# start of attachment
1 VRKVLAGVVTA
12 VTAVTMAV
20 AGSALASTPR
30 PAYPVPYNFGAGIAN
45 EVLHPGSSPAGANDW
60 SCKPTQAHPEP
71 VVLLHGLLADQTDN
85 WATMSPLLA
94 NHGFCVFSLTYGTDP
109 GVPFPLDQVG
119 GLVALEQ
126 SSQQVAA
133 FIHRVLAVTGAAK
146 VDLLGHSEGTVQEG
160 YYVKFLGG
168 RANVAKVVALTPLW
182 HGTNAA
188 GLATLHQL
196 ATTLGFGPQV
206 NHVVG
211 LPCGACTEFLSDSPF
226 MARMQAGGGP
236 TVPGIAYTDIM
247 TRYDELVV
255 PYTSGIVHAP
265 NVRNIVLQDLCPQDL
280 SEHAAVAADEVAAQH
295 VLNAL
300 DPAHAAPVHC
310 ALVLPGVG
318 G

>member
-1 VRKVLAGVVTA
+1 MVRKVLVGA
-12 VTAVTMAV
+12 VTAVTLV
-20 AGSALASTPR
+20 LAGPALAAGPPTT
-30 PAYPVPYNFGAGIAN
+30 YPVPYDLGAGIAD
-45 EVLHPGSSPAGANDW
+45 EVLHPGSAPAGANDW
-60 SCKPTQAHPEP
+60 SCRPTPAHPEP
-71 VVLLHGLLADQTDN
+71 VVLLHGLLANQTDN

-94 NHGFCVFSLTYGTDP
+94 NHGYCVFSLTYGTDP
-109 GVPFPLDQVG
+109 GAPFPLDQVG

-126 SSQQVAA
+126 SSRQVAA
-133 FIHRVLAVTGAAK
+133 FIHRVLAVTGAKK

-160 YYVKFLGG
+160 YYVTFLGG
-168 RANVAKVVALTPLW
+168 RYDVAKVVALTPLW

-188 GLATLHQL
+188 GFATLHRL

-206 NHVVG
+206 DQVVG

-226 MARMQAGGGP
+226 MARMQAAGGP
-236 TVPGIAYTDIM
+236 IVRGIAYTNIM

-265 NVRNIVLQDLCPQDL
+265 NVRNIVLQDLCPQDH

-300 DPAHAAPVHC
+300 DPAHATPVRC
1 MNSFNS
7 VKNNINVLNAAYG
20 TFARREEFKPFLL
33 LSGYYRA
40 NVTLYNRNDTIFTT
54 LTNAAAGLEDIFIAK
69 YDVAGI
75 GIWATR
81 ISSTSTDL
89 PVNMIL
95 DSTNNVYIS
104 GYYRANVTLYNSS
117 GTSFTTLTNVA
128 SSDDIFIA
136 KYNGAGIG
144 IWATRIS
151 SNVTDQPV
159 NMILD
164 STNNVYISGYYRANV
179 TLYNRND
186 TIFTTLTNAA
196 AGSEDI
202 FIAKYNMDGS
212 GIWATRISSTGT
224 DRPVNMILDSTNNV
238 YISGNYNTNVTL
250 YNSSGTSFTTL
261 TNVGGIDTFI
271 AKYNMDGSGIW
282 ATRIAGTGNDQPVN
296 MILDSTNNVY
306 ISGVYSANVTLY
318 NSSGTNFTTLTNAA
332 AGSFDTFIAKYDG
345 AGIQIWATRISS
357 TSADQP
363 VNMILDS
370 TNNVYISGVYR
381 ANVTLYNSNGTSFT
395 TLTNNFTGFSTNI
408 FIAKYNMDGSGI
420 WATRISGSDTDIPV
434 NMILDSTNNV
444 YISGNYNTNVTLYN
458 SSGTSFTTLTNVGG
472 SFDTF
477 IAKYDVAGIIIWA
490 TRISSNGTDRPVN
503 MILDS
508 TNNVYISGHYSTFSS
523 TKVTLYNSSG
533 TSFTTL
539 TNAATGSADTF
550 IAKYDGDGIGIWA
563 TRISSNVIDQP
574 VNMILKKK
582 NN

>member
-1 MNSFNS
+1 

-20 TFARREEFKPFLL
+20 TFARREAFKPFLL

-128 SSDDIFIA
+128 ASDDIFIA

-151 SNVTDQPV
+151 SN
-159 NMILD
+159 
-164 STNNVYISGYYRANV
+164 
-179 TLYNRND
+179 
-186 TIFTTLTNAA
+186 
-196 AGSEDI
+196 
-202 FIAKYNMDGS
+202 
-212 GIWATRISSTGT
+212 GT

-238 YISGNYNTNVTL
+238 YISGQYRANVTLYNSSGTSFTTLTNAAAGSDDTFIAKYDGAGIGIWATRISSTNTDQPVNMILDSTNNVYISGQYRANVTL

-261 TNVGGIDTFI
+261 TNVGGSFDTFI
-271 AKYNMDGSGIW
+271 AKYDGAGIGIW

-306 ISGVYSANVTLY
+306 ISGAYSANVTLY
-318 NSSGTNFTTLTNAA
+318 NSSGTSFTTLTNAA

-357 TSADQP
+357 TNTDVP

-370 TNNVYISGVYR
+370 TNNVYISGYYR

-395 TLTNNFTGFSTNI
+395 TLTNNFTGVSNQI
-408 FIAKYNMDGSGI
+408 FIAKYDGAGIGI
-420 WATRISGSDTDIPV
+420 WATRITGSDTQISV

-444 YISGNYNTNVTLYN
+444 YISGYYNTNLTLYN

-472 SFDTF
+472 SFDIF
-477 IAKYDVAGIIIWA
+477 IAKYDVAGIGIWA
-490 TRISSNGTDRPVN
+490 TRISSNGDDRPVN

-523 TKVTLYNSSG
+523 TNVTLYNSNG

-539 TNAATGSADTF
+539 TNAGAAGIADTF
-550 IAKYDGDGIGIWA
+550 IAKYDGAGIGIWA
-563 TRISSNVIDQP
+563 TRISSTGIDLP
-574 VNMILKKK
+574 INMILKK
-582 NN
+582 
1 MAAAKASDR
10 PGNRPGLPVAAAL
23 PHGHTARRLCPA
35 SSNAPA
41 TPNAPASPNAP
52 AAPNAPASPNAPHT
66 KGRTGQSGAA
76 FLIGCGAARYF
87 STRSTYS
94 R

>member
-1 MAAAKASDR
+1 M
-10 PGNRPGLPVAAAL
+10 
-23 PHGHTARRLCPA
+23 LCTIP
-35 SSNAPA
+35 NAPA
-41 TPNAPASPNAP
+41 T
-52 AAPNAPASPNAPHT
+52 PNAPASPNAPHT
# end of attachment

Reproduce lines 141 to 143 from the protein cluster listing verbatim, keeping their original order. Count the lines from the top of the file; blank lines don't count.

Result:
-179 TLYNRND
+179 
-186 TIFTTLTNAA